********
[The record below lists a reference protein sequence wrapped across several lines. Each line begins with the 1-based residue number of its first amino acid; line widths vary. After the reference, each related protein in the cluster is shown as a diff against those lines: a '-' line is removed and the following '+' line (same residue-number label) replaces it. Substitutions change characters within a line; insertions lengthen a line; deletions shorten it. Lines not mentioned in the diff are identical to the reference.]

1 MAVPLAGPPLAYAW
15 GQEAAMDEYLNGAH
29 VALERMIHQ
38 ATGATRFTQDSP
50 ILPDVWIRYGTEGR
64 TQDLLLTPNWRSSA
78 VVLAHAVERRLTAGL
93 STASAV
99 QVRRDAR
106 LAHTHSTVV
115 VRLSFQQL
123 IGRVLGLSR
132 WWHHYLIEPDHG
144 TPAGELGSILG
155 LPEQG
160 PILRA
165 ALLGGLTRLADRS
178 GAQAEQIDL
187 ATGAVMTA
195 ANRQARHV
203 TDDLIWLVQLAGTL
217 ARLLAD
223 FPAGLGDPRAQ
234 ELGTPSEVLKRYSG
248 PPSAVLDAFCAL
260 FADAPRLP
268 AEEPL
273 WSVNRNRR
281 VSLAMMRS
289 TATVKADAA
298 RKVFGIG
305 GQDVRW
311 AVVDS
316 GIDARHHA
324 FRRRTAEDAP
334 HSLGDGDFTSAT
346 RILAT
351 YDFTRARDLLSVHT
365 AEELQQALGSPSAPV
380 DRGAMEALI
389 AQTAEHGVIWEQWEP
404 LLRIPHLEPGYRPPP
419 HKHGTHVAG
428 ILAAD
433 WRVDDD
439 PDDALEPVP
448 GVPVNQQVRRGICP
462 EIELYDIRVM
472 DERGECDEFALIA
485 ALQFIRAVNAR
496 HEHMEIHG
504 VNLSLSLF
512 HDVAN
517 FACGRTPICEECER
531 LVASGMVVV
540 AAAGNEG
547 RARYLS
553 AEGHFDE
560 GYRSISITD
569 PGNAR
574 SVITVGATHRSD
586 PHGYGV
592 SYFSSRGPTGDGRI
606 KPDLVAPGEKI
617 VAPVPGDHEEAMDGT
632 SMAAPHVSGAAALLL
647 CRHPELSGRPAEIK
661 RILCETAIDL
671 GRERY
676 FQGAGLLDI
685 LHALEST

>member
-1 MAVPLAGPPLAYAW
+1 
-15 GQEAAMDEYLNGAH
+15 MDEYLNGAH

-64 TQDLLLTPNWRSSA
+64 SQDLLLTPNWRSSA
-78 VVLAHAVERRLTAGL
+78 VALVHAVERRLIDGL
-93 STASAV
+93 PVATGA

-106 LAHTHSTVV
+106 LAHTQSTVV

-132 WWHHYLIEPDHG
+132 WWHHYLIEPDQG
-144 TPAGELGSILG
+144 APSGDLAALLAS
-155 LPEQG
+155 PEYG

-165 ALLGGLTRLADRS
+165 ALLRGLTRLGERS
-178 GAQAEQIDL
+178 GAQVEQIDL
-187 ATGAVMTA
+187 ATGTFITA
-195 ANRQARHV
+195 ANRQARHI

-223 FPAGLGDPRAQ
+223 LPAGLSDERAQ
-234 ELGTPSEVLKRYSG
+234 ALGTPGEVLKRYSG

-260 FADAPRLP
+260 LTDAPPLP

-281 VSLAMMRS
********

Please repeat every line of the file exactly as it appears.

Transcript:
[The record below lists a reference protein sequence wrapped across several lines. Each line begins with the 1-based residue number of its first amino acid; line widths vary. After the reference, each related protein in the cluster is shown as a diff against those lines: a '-' line is removed and the following '+' line (same residue-number label) replaces it. Substitutions change characters within a line; insertions lengthen a line; deletions shorten it. Lines not mentioned in the diff are identical to the reference.]

1 MAVPLAGPPLAYAW
15 GQEAAMDEYLNGAH
29 VALERMIHQ
38 ATGATRFTQDSP
50 ILPDVWIRYGTEGR
64 TQDLLLTPNWRSSA
78 VVLAHAVERRLTAGL
93 STASAV
99 QVRRDAR
106 LAHTHSTVV
115 VRLSFQQL
123 IGRVLGLSR
132 WWHHYLIEPDHG
144 TPAGELGSILG
155 LPEQG
160 PILRA
165 ALLGGLTRLADRS
178 GAQAEQIDL
187 ATGAVMTA
195 ANRQARHV
203 TDDLIWLVQLAGTL
217 ARLLAD
223 FPAGLGDPRAQ
234 ELGTPSEVLKRYSG
248 PPSAVLDAFCAL
260 FADAPRLP
268 AEEPL
273 WSVNRNRR
281 VSLAMMRS
289 TATVKADAA
298 RKVFGIG
305 GQDVRW
311 AVVDS
316 GIDARHHA
324 FRRRTAEDAP
334 HSLGDGDFTSAT
346 RILAT
351 YDFTRARDLLSVHT
365 AEELQQALGSPSAPV
380 DRGAMEALI
389 AQTAEHGVIWEQWEP
404 LLRIPHLEPGYRPPP
419 HKHGTHVAG
428 ILAAD
433 WRVDDD
439 PDDALEPVP
448 GVPVNQQVRRGICP
462 EIELYDIRVM
472 DERGECDEFALIA
485 ALQFIRAVNAR
496 HEHMEIHG
504 VNLSLSLF
512 HDVAN
517 FACGRTPICEECER
531 LVASGMVVV
540 AAAGNEG
547 RARYLS
553 AEGHFDE
560 GYRSISITD
569 PGNAR
574 SVITVGATHRSD
586 PHGYGV
592 SYFSSRGPTGDGRI
606 KPDLVAPGEKI
617 VAPVPGDHEEAMDGT
632 SMAAPHVSGAAALLL
647 CRHPELSGRPAEIK
661 RILCETAIDL
671 GRERY
676 FQGAGLLDI
685 LHALEST

>member
-1 MAVPLAGPPLAYAW
+1 
-15 GQEAAMDEYLNGAH
+15 MDEYLNGAH

-64 TQDLLLTPNWRSSA
+64 SQDLLLTPNWRSSA
-78 VVLAHAVERRLTAGL
+78 VALVHAVERRLIDGL
-93 STASAV
+93 PVATGA

-106 LAHTHSTVV
+106 LAHTQSTVV

-132 WWHHYLIEPDHG
+132 WWHHYLIEPDQG
-144 TPAGELGSILG
+144 APSGDLAALLAS
-155 LPEQG
+155 PEYG

-165 ALLGGLTRLADRS
+165 ALLRGLTRLGERS
-178 GAQAEQIDL
+178 GAQVEQIDL
-187 ATGAVMTA
+187 ATGTFITA
-195 ANRQARHV
+195 ANRQARHI

-223 FPAGLGDPRAQ
+223 LPAGLSDERAQ
-234 ELGTPSEVLKRYSG
+234 ALGTPGEVLKRYSG

-260 FADAPRLP
+260 LTDAPPLP

-281 VSLAMMRS